# Creating stacked shapes for tikzstyle with

I'm working on a diagram, and I'm exploring TikZ for doing it. I searched, and looks like there is no easy way of doing diagrams, like pgfplots for plotting.

So, I need to create some special node shape like this one:

However, when I try to set a fixed size for the rectangle in the tikzstyle the things get ugly. Moreover, I have no clue on how to set several rectangles in the same style. I tried moving them in the style with something like: \tikzstyle{rectangle(0,0,2,1), draw, rectangle(1,1,3,2),draw}, but obviously that doesn't work.

What I'm missing to define a style like the one in the picture?

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Using the shadows library as follows. The idea is to use the preaction mecanism (the shadows library hides it behind the scene).

\documentclass[border=5mm]{standalone}
\usepackage{tikz}
\begin{document}
\tikzset{%
draw,
thick,
fill = white},
draw,
thick,
fill = white},
fill = white,
draw,
thick,
minimum width = 1.5cm,
minimum height = 2cm}}
\begin{tikzpicture}
\end{tikzpicture}
\end{document}

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After reading the manual this many times I can't believe I missed this library :) Nice to know ! – percusse Jan 11 '12 at 16:37
You can direcly use double copy shadow option to shorten the code further. – percusse Jan 11 '12 at 16:43
@percusse You're right, I missed that option :-) Nevertheless, it may be useful to know that one can cascade the shadows too (that is put as many {pre|post}actions as needed). – cjorssen Jan 11 '12 at 16:53
This works really nice. However, if I have a long text. the label doesn't break like the text inside. How can I fix it? – adn Jan 12 '12 at 2:14
@adn You can put the label inside a \parbox: \node[cascaded,label=below:\parbox{3cm}{Some long long long text}] {};. – cjorssen Jan 12 '12 at 9:18

The problem can be fixed by using a preaction/postaction style. These styles you can read about in the manual. Basically it takes the current path and does something to it.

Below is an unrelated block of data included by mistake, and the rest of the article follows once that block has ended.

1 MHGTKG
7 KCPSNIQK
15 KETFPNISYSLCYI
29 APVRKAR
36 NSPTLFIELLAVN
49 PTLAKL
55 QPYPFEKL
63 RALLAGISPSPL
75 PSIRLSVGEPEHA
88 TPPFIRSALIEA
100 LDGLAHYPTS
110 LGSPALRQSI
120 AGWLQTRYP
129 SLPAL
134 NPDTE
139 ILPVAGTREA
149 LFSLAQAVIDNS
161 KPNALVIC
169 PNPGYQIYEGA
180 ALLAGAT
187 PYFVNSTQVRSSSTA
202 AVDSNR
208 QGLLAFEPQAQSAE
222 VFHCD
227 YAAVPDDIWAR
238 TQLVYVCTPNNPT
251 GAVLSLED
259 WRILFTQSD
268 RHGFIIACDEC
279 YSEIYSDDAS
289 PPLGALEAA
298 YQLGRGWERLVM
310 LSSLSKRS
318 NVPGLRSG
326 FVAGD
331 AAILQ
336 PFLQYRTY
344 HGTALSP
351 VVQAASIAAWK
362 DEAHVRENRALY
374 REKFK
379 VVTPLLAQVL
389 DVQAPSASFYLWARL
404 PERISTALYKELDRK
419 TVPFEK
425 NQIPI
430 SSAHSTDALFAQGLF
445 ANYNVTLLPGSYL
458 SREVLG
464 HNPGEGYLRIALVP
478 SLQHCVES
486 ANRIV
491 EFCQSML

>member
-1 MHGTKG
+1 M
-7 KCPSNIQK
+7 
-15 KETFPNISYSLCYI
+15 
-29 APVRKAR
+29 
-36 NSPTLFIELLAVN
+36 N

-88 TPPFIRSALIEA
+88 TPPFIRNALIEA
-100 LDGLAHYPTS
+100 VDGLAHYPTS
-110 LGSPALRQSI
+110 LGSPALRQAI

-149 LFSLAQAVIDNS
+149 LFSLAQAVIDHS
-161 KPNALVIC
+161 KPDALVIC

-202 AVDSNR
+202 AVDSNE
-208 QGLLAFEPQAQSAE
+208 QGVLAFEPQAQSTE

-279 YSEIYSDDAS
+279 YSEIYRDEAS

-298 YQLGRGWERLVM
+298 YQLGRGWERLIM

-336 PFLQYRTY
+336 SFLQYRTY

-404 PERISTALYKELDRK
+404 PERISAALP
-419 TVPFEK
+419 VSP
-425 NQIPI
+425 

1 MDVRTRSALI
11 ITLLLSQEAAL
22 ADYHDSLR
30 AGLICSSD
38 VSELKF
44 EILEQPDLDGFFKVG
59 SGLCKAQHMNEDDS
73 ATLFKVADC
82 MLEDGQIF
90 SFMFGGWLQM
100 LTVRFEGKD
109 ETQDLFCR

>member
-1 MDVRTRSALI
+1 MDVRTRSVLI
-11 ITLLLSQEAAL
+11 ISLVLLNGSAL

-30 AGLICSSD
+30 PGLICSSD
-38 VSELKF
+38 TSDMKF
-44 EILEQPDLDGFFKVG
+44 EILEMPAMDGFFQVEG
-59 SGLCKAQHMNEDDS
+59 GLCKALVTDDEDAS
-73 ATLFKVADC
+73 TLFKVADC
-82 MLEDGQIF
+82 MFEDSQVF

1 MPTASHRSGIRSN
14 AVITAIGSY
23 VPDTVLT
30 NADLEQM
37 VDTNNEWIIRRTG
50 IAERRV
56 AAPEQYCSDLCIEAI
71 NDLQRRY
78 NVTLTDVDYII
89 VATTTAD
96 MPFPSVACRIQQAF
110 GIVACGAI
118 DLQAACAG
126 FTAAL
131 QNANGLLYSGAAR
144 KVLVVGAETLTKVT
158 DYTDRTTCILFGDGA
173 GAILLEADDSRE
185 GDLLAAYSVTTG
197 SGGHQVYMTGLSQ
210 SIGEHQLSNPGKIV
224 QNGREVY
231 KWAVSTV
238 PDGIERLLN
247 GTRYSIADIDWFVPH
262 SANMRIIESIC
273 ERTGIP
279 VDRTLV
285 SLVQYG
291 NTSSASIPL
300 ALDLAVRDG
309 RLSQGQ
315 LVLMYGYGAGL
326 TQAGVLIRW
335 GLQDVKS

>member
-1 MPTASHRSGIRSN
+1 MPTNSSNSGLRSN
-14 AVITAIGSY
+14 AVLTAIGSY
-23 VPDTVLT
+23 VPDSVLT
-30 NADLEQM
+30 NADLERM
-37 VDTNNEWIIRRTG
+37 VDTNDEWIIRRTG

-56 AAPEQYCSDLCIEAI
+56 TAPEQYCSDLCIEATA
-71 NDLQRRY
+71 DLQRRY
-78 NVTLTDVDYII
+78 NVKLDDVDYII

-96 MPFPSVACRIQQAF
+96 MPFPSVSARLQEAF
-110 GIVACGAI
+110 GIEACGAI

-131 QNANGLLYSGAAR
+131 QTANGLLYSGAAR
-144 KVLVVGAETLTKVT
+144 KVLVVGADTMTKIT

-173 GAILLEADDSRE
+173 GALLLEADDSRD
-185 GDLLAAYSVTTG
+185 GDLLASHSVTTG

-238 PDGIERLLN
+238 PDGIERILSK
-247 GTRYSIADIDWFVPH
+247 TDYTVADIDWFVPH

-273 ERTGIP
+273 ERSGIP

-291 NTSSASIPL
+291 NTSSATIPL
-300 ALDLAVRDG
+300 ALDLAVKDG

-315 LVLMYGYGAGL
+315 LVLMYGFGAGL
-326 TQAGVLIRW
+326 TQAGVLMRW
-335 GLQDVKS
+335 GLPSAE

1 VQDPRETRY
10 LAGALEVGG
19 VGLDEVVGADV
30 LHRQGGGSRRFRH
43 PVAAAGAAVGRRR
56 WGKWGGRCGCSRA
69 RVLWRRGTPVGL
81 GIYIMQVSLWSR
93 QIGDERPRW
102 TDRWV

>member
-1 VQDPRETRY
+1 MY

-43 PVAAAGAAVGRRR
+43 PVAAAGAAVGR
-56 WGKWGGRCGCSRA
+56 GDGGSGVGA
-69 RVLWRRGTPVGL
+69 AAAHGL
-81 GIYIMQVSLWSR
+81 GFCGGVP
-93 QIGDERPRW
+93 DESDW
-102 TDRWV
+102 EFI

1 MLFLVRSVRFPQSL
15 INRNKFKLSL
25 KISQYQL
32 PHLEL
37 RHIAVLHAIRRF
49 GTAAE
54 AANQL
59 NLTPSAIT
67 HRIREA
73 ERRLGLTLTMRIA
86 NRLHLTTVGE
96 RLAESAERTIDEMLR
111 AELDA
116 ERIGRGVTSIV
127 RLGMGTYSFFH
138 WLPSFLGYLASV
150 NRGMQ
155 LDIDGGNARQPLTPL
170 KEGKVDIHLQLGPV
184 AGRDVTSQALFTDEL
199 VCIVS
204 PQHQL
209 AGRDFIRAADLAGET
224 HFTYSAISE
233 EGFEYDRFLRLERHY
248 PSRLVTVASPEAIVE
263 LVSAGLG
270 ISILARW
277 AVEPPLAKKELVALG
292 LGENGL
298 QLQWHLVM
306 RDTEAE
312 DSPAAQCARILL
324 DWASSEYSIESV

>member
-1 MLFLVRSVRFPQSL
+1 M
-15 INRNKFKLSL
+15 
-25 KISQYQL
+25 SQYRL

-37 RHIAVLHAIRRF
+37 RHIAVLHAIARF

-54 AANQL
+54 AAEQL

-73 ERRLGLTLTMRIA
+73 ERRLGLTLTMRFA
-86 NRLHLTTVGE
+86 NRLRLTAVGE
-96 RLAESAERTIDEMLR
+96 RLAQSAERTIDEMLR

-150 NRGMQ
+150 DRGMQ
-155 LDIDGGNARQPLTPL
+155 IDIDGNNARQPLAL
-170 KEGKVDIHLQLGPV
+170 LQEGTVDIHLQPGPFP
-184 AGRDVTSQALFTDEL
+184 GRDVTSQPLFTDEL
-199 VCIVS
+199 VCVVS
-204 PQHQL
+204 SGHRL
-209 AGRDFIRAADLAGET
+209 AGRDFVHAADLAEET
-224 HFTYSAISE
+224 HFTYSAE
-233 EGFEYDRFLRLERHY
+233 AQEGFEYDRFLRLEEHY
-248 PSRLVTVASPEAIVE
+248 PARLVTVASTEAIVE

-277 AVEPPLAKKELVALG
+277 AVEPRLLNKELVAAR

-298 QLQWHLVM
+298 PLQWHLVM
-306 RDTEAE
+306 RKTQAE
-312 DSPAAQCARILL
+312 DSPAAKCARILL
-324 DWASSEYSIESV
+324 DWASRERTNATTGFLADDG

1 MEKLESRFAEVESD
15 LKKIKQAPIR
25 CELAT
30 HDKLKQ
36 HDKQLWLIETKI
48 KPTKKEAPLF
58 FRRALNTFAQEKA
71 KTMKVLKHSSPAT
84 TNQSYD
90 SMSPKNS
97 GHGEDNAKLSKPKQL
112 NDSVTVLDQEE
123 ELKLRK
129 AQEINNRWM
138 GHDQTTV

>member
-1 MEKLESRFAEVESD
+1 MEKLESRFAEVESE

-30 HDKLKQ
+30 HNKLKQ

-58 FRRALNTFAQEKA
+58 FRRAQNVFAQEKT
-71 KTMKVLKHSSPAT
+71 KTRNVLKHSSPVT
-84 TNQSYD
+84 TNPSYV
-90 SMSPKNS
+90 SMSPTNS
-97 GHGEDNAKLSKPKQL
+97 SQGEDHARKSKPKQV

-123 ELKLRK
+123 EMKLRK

What you then can do is:

\tikzset{add shifted/.style={%
postaction={%
transform canvas={%
xshift=0.1cm,yshift=-0.1cm
},draw,fill=white,#1%
}%
}}


This will make a shifted drawing after (hence postaction), which is filled with white and drawn as specified.

You can also do it the other way around with preaction. I have here shown how it could be done with a couple of different techniques. Also you can toy with this and nodes, remember that nodes are also paths (rectangular paths if not specified).

\documentclass{article}
\usepackage{tikz}
\begin{document}
\tikzset{%
my box/.style={draw,fill=white},
% Shifted without need for correct middle coordinate
postaction={%
transform canvas={%
xshift=0.1cm,yshift=-0.1cm
},my box,#1%
}%
},
% Shifted with need for correct middle coordinate
preaction={%
transform canvas={%
xshift=-0.1cm,yshift=0.1cm
},my box,#1%
}%
},
postaction={%
transform canvas={%
xshift=0.1cm,yshift=-0.1cm
},my box,#1%
}%
},
% Both left and right collected to one, with separate args.
% A style which also adds text. (not so agile)
transform canvas={yshift=-0.5cm},
path picture={%
\node[anchor=south] at (path picture bounding box.south) {#1};%
}%
}%
}
}
\begin{tikzpicture}
\path[use as bounding box] (-0.5,-0.75) rectangle (8.5,2.5);
\node[below=6pt] at (1.25,0) {Text};
\draw[my box,add lr={fill=brown}{fill=yellow}] (3,0) rectangle ++(2,2);
\node[below] at (4,0) {Text};
\draw[my box,add lr text=Text] (6,0) rectangle ++(2,2);
\end{tikzpicture}
\end{document}


Which will output as:

Notice that you can keep tweaking your styles until you basically only need to alter one input.

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If you have to draw only very few of these, then, a little bit of manual labor solves the problem.

\documentclass{article}
\usepackage{tikz}
\tikzset{
}
\begin{document}
\begin{tikzpicture}

\foreach \x in {1,2,...,5}{
\pgfmathparse{int(mod(\x,2))}
\node[cascaded\pgfmathresult] (a\x) at (\x mm, -\x mm) {};
};
\node (text1) at([yshift=-5mm]a3.south) {\textsf{Text}};

\begin{scope}[xshift=2cm]
\foreach \x in {1,2,...,3}{
\node[cascaded1] (b\x) at (2*\x mm,-2*\x mm) {};
};
\node (text2) at([yshift=-4mm]b2.south) {\textsf{Text}};
\end{scope}
\end{tikzpicture}
\end{document}


The difference is the white filled nodes creating the void between rectangles in the example on the right or straightforward cascading. The boring part is the placement of text underneath but shouldn't be a problem.

Otherwise, you have to declare a new shape to use it as a node directly which requires some nontrivial coding. you can the use shadow library as shown in cjorssen's answer.

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